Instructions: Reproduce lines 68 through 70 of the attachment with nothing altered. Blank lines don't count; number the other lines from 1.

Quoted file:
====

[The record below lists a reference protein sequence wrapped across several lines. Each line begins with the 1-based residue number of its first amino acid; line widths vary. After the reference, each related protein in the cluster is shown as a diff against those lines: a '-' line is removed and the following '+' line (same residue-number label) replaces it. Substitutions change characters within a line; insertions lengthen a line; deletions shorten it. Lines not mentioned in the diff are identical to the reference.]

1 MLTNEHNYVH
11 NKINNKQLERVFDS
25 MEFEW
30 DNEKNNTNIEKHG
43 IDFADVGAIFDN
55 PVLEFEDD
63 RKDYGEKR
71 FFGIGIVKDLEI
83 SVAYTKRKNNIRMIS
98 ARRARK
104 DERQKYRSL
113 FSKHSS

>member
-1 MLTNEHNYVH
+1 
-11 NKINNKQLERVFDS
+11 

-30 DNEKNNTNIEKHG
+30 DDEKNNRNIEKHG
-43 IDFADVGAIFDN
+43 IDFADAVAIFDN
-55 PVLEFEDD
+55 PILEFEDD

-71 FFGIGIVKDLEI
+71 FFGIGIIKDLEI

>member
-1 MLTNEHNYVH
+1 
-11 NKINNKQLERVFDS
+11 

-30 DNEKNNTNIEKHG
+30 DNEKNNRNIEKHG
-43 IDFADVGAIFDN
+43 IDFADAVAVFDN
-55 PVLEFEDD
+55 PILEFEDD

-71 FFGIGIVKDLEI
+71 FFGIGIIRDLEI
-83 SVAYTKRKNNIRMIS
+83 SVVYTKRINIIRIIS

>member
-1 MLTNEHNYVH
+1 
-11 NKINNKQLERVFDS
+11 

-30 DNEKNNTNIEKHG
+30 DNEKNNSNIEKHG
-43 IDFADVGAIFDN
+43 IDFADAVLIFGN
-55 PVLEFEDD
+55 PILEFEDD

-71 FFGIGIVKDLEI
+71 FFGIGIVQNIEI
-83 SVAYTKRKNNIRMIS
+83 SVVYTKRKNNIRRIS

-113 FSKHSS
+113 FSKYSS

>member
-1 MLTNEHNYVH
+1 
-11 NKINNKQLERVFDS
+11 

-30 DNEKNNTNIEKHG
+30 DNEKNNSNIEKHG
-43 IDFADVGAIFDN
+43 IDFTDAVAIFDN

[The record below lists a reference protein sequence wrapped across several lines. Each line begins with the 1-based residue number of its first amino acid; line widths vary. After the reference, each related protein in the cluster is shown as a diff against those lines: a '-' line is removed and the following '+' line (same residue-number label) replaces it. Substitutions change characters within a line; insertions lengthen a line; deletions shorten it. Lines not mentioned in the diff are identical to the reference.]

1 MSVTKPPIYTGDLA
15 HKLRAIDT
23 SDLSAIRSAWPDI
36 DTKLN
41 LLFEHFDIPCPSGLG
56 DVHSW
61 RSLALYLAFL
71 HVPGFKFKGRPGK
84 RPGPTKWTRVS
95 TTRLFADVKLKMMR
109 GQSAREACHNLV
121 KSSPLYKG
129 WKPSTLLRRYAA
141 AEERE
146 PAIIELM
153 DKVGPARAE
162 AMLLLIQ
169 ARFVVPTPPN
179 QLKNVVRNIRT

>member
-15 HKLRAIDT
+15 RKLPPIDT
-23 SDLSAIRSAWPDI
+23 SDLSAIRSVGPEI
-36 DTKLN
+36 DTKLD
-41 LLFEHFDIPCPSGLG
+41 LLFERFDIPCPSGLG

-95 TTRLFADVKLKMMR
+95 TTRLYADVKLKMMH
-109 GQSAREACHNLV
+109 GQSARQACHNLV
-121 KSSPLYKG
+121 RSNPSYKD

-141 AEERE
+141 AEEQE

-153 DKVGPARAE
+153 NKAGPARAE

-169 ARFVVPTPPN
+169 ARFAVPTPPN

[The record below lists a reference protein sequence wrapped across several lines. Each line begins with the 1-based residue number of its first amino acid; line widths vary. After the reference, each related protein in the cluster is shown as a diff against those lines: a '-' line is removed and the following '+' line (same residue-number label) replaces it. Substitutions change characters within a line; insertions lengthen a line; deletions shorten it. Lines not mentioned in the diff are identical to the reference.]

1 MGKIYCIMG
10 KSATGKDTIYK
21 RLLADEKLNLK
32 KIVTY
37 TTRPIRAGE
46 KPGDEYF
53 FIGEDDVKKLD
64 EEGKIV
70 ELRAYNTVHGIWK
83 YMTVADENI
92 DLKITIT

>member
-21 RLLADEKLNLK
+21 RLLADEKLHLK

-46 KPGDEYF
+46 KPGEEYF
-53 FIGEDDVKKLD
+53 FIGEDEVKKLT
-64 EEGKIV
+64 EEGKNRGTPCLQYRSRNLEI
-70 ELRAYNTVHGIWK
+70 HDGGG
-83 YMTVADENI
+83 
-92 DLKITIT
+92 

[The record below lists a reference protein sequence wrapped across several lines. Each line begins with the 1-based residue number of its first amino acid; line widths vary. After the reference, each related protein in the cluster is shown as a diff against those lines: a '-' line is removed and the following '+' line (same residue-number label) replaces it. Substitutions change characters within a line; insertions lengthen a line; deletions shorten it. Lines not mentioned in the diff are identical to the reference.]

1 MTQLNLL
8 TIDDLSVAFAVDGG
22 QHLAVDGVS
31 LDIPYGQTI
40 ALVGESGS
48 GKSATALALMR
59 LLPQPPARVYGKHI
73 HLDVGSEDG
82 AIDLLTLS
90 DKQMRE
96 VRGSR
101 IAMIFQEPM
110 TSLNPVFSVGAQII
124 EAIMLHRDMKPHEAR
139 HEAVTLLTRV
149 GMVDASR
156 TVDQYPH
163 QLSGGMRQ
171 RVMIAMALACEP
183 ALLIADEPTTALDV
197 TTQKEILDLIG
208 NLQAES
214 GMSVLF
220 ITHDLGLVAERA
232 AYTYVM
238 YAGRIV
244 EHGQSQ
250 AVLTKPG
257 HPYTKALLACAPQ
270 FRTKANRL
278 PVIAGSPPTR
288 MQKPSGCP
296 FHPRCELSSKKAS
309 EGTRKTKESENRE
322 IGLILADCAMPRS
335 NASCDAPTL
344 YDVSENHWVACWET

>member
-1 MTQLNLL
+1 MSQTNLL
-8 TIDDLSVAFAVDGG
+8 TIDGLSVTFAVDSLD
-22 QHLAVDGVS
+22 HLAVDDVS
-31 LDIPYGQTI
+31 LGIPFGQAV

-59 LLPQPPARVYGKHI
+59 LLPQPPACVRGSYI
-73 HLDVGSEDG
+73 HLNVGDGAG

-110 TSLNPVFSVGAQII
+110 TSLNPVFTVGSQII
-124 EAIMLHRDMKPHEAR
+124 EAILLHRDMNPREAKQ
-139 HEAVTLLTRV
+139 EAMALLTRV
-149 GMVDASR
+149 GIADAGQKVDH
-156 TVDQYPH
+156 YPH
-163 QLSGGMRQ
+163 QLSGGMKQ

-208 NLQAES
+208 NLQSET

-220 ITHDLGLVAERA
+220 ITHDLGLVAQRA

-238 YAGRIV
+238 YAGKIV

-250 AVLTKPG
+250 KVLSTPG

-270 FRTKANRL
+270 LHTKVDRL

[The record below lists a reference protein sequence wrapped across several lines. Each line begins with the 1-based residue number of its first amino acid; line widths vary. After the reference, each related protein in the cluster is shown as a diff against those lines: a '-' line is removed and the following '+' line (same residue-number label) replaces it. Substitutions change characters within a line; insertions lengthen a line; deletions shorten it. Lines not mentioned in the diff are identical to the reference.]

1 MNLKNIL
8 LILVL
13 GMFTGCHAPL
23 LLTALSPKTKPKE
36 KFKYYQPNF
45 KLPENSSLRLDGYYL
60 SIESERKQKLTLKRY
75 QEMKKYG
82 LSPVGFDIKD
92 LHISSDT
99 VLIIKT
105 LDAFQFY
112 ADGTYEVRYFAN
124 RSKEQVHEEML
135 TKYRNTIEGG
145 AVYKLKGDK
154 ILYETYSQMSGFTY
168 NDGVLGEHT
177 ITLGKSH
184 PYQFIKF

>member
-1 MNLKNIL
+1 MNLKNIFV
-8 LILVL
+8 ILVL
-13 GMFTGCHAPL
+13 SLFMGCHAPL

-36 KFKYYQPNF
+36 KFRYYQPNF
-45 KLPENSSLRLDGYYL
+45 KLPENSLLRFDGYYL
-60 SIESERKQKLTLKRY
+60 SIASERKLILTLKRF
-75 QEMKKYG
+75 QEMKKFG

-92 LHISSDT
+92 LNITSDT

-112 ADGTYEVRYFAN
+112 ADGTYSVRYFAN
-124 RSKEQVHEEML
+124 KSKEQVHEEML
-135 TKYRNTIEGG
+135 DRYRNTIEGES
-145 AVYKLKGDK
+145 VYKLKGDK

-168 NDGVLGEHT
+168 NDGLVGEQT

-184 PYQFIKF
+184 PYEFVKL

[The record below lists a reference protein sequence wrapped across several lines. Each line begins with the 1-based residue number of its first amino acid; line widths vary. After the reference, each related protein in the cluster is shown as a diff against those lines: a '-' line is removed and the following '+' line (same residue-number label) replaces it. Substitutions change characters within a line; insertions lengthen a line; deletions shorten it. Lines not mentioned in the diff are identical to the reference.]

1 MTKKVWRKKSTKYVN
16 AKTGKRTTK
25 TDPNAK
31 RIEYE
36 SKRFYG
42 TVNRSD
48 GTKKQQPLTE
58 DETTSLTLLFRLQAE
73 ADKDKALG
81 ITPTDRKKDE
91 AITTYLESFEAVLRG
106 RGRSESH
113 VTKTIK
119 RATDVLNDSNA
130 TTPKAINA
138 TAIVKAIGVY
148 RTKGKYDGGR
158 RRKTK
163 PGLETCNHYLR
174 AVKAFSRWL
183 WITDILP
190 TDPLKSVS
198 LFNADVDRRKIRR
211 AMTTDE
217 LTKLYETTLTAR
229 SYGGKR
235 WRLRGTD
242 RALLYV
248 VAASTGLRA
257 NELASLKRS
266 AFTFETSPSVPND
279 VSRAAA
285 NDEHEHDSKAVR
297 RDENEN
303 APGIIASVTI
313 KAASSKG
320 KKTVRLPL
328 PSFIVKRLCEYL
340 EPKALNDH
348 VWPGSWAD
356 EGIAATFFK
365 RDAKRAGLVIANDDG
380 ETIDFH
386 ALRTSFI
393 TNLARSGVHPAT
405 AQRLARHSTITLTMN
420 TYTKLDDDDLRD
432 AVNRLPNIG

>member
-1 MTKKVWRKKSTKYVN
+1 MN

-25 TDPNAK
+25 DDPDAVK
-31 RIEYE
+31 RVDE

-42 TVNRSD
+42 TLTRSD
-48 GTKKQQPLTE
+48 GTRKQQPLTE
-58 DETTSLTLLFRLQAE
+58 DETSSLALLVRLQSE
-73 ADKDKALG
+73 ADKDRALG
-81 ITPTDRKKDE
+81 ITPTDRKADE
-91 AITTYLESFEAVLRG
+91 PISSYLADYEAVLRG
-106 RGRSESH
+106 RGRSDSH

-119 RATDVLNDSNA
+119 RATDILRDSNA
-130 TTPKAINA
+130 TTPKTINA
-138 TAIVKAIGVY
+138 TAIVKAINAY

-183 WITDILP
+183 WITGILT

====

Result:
[The record below lists a reference protein sequence wrapped across several lines. Each line begins with the 1-based residue number of its first amino acid; line widths vary. After the reference, each related protein in the cluster is shown as a diff against those lines: a '-' line is removed and the following '+' line (same residue-number label) replaces it. Substitutions change characters within a line; insertions lengthen a line; deletions shorten it. Lines not mentioned in the diff are identical to the reference.]

1 MSVTKPPIYTGDLA
15 HKLRAIDT